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Submission + - Extreme Microbe Brewing: The Curse Of Auto-Brewery Syndrome (cnn.com)

An anonymous reader writes: CNN reports, "Most beer guts are the result of consuming fermented brew, but a new case study describes a rare syndrome that had one man's gut fermenting brew, not consuming it. It's called gut fermentation syndrome or auto-brewery syndrome, and it's "a relatively unknown phenomenon in Western medicine" according to a study published in July's International Journal of Clinical Medicine. "Only a few cases have been reported in the last three decades" according to Dr. Barbara Cordell, the dean of nursing at Panola College in Carthage, Texas, and Dr. Justin McCarthy, a Lubbock gastroenterologist, the study's authors." More at NPR and Medical Daily.
Books

Is HTML5 the Future of Book Authorship? 116

occidental writes "Sanders Kleinfeld writes: In the past six years, the rise of the ebook has ushered in three successive revolutions that have roiled and reshaped the traditional publishing industry. Revolution #3 isn't really defined by a new piece of hardware, software product, or platform. Instead, it's really marked by a dramatic paradigm change among authors and publishers, who are shifting their toolsets away from legacy word processing and desktop publishing suites, and toward HTML5 and tools built on the Open Web Platform."
Businesses

StumbleUpon Claims They've Stumbled Onto Profits 31

cagraham writes with this excerpt from Technology Advice: "In an interview with Bloomberg, CEO Mark Bartels says that StumbleUpon is now profitable, and expects to grow their revenue by 33% this year, up to $40 million. The service has been around since 2001, was briefly owned by eBay,and earlier this year cut its staff from 120 to 70. According to Bartels, a huge increase in mobile usage has led to the turn-around, and they now have over 100,000 advertising clients. Still, they didn't provide any hard profit numbers to Bloomberg, so you'll have to take them on their word that they've successfully monetized."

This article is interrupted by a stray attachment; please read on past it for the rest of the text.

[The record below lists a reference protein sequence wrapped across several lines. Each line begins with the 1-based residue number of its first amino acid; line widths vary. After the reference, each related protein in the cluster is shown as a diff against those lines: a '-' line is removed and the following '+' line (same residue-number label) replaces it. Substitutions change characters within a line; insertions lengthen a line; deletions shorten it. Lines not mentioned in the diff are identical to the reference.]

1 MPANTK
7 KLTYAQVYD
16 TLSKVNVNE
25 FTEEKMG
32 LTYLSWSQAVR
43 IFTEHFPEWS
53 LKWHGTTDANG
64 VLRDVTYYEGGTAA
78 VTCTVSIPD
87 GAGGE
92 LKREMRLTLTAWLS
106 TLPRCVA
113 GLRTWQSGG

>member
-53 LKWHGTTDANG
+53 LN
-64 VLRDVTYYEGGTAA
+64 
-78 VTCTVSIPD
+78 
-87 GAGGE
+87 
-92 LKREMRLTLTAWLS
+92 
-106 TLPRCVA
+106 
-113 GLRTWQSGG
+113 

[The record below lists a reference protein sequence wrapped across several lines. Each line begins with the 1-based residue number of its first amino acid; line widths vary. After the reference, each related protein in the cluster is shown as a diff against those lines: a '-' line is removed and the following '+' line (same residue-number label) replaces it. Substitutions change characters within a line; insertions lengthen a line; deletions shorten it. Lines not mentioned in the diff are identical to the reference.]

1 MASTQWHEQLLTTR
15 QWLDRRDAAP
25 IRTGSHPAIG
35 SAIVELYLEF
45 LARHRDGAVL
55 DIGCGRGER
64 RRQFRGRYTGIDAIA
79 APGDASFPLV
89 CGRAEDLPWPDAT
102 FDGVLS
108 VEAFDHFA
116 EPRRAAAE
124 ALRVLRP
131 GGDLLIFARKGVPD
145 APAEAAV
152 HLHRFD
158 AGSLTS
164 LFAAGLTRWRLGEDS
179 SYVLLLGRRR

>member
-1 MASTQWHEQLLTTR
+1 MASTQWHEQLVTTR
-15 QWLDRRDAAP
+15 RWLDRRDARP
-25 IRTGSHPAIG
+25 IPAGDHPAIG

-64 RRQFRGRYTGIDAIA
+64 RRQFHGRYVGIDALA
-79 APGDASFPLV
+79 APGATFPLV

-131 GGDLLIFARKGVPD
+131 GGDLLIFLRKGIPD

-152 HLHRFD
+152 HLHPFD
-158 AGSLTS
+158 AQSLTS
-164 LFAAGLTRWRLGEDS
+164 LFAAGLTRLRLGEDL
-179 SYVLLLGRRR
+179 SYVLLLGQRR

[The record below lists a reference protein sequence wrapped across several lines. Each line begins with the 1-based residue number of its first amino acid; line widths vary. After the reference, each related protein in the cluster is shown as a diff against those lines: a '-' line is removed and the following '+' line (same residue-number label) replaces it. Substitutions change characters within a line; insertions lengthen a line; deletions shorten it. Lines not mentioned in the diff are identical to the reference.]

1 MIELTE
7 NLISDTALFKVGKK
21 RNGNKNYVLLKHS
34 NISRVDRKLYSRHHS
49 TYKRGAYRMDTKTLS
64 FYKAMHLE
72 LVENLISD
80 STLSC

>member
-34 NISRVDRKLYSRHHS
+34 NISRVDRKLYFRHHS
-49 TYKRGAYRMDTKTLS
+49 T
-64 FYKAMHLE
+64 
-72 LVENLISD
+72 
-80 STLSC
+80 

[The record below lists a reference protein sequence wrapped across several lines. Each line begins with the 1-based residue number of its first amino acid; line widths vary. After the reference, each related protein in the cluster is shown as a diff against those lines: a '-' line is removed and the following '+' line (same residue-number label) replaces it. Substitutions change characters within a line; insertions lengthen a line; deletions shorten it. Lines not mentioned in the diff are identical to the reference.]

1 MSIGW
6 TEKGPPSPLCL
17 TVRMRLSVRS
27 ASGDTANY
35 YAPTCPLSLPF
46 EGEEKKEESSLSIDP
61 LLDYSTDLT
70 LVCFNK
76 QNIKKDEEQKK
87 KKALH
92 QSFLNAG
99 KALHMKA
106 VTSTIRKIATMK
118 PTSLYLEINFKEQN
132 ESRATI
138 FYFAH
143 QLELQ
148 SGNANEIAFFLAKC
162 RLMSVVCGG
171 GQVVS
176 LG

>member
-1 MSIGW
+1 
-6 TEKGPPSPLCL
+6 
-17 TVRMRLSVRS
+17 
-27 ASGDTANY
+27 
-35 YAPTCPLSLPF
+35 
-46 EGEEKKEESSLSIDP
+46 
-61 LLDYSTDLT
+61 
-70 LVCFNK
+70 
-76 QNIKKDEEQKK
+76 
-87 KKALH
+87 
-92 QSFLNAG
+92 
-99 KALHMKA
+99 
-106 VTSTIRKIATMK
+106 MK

Submission + - Google planning on replacing cookies with AdID (usatoday.com)

markjhood2003 writes: According to a story published in USA Today, an anonymous source at Google familiar with the plan has revealed that Google is developing an anonymous identifier for advertising tracking, replacing the function of third party cookies currently used by most major advertisers. The new AdID supposedly gives consumers more privacy and control over their web browsing, but the ad industry is worried about putting more power in the hands of large technology companies. Sounds like the idea could have some promise, but at this point the proposal is not public so we will probably have to wait until Google reaches out to the industry, government and consumers to provide the details.
Iphone

Crowdfunded Bounty For Hacking iPhone 5S Fingerprint Authentication 148

judgecorp writes "There's more than $13,000 pledged for a crowdfunded bounty for bypassing an iPhone 5S's fingerprint reader. The bounty, set up by a security expert and an exploit reseller, requires entrants to lift prints 'like from a beer mug.' It has a website — IsTouchIDHackedYet — and payments are pledged by tweets using #IsTouchIDHackedYet. One drawback: the scheme appears to rely on trust that sponsors will actually pay up." Other prizes include whiskey, books, and a bottle of wine.